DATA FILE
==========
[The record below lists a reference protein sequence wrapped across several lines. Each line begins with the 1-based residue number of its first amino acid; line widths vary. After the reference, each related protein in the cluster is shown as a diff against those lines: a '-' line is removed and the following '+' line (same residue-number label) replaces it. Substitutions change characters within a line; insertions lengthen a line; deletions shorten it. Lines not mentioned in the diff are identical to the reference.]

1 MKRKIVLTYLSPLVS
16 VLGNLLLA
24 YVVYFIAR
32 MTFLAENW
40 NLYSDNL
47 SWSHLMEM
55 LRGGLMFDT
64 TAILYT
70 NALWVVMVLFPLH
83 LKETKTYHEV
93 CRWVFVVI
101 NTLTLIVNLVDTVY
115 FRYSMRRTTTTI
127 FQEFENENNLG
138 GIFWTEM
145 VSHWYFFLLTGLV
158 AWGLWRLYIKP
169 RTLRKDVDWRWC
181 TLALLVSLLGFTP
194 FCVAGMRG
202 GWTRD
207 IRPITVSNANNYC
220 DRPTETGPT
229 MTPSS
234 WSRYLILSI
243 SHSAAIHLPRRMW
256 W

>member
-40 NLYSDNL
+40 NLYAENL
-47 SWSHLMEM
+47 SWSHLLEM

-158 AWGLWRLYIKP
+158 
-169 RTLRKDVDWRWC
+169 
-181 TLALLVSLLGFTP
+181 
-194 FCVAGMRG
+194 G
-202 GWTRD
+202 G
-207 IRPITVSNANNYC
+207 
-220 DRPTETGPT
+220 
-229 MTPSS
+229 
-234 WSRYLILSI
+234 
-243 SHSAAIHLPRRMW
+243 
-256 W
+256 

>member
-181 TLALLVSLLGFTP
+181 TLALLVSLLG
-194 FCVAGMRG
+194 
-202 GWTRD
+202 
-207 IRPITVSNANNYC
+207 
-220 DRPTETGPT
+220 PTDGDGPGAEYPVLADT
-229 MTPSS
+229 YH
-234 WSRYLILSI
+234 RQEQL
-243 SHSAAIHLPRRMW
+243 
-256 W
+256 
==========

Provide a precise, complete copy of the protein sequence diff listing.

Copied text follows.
[The record below lists a reference protein sequence wrapped across several lines. Each line begins with the 1-based residue number of its first amino acid; line widths vary. After the reference, each related protein in the cluster is shown as a diff against those lines: a '-' line is removed and the following '+' line (same residue-number label) replaces it. Substitutions change characters within a line; insertions lengthen a line; deletions shorten it. Lines not mentioned in the diff are identical to the reference.]

1 MKRKIVLTYLSPLVS
16 VLGNLLLA
24 YVVYFIAR
32 MTFLAENW
40 NLYSDNL
47 SWSHLMEM
55 LRGGLMFDT
64 TAILYT
70 NALWVVMVLFPLH
83 LKETKTYHEV
93 CRWVFVVI
101 NTLTLIVNLVDTVY
115 FRYSMRRTTTTI
127 FQEFENENNLG
138 GIFWTEM
145 VSHWYFFLLTGLV
158 AWGLWRLYIKP
169 RTLRKDVDWRWC
181 TLALLVSLLGFTP
194 FCVAGMRG
202 GWTRD
207 IRPITVSNANNYC
220 DRPTETGPT
229 MTPSS
234 WSRYLILSI
243 SHSAAIHLPRRMW
256 W

>member
-40 NLYSDNL
+40 NLYAENL
-47 SWSHLMEM
+47 SWSHLLEM

-158 AWGLWRLYIKP
+158 
-169 RTLRKDVDWRWC
+169 
-181 TLALLVSLLGFTP
+181 
-194 FCVAGMRG
+194 G
-202 GWTRD
+202 G
-207 IRPITVSNANNYC
+207 
-220 DRPTETGPT
+220 
-229 MTPSS
+229 
-234 WSRYLILSI
+234 
-243 SHSAAIHLPRRMW
+243 
-256 W
+256 

>member
-181 TLALLVSLLGFTP
+181 TLALLVSLLG
-194 FCVAGMRG
+194 
-202 GWTRD
+202 
-207 IRPITVSNANNYC
+207 
-220 DRPTETGPT
+220 PTDGDGPGAEYPVLADT
-229 MTPSS
+229 YH
-234 WSRYLILSI
+234 RQEQL
-243 SHSAAIHLPRRMW
+243 
-256 W
+256 